A variant is an alternative nucleotide located at a specific region of a gene. 48 genes encode for human red cell blood group systems. Variants within these genes encode for alleles, which can be highly polymorphic. The blood group gene loci jointly display all types of inherited variants to include single nucleotide variants (SNVs), insertions/deletions (indels), and structural variants. In Africa, there is limited information on the red cell variants. The aim of the study was to determine the incidence of Kell red blood cell variants among the Kenyans. Blood donor’s samples that were used for routine grouping process were identified for this study. Next generation sequencing method was employed to predict the Kell red cell variants in blood donor samples. Descriptive statistics was applied and the result was presented in form of tables. The study reveals that Kell system has six variants with two major phenotypes and genotpes. The most common phenotype genotyped was KEL2 (KEL*02/KEL*02) 79% (85/108) followed by KEL2 KEL6 KEL7 (KEL*02.06/KEL*02) 16.7% (18/108). The rest were found to be of low frequency and all were associated with KEL2. The study recommends an extended study with a large sample size and introduction of extended phenotyping to aid Kell antigens identification in the donor population.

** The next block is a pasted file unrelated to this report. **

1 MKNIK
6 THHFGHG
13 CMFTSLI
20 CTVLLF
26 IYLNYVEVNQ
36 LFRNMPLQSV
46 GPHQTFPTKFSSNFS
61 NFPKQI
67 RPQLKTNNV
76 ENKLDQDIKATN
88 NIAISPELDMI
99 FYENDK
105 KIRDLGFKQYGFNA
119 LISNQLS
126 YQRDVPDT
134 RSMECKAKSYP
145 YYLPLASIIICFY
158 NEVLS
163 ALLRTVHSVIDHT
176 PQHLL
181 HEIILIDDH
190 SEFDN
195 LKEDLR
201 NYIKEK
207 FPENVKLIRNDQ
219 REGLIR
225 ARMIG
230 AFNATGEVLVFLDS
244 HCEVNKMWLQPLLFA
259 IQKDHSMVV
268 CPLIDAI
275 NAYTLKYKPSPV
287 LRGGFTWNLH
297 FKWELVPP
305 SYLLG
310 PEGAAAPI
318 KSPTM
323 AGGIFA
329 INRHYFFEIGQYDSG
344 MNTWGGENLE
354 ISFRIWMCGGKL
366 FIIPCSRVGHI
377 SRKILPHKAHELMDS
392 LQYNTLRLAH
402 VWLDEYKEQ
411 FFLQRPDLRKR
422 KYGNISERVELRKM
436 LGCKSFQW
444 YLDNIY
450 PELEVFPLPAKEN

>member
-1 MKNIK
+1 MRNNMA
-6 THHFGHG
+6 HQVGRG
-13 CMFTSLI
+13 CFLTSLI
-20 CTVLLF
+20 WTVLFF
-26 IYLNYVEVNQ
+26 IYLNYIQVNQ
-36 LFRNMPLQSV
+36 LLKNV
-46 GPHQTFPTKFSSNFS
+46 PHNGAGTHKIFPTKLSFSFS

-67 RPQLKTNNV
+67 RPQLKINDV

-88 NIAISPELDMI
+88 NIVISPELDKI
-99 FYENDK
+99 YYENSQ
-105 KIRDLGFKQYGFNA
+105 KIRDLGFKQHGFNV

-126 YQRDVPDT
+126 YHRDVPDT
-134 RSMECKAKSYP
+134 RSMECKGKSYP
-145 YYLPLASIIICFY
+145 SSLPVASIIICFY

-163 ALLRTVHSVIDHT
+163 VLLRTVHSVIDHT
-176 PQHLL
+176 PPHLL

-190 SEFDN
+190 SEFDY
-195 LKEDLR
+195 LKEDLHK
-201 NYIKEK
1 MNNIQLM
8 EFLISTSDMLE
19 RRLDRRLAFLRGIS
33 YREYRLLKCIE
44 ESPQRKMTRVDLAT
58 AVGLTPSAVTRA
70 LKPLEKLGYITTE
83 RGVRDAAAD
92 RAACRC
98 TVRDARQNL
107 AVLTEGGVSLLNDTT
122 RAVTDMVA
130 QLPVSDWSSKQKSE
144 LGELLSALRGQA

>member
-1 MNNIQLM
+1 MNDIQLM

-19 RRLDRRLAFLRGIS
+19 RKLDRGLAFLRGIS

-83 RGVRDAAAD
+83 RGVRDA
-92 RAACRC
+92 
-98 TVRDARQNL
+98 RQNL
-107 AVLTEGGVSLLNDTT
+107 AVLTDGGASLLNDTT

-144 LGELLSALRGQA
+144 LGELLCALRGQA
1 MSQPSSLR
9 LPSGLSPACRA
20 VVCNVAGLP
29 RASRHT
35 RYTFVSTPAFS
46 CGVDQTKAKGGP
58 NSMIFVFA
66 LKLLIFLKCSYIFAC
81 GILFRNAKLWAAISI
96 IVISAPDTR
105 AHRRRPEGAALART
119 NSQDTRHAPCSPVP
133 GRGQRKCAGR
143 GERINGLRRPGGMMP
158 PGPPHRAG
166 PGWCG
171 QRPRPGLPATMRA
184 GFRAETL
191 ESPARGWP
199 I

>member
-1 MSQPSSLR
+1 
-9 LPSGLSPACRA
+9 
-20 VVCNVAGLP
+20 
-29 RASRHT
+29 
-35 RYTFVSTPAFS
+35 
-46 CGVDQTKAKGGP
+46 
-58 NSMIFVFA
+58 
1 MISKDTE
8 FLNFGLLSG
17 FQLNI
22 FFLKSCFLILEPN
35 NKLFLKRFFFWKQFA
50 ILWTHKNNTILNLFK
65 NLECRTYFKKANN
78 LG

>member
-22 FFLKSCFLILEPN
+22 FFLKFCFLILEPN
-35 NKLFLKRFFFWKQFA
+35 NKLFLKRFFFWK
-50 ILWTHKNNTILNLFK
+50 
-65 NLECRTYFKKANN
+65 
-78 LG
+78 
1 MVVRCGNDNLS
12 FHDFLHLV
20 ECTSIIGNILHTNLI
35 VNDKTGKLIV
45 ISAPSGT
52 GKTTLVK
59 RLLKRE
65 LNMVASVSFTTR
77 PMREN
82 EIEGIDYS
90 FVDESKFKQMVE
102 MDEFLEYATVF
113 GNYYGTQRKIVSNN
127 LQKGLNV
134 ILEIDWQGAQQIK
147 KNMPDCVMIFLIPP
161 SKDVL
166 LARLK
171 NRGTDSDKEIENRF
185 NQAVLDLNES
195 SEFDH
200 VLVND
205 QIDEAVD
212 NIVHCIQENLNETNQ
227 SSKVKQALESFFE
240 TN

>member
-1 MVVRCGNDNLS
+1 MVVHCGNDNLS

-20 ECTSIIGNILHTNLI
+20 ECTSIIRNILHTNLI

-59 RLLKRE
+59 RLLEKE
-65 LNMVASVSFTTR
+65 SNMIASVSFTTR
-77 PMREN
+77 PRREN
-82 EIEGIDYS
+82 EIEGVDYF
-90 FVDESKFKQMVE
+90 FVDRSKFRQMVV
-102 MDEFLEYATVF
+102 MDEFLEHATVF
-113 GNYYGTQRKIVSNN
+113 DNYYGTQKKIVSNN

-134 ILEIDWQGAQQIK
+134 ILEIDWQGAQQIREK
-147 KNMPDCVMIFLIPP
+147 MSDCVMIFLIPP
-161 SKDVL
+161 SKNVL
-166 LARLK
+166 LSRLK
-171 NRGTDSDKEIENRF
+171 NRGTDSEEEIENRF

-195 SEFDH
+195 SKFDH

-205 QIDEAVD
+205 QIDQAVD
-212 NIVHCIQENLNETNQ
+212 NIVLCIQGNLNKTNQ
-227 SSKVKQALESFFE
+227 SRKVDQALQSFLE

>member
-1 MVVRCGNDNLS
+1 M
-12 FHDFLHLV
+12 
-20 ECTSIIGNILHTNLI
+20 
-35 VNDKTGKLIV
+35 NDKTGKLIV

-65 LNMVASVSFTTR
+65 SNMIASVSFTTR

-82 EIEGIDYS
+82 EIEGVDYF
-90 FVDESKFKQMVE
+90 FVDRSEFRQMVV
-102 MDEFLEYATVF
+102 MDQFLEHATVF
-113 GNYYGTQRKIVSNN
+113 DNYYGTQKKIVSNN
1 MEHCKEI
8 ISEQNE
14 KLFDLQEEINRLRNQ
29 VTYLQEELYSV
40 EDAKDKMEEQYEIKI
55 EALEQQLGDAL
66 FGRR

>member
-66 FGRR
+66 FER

Key words: Kell, variant, allele, KEL, KEL*02/KEL*02, molecular, genome, gene, next generation sequencing.
EDTA, Ethylenediaminetetraacetic acid; HDFN, haemolytic disease of the fetus and the new born; HTR, haemolytic transfusion reaction; KNBTS, Kenya National Blood Transfusion Service; RBCs, red blood cells; SNVs, single nucleotide variants; MKU, Mount Kenya University; NGS, next generation sequencing.
Copyright © 2023 Author(s) retain the copyright of this article.
This article is published under the terms of the Creative Commons Attribution License 4.0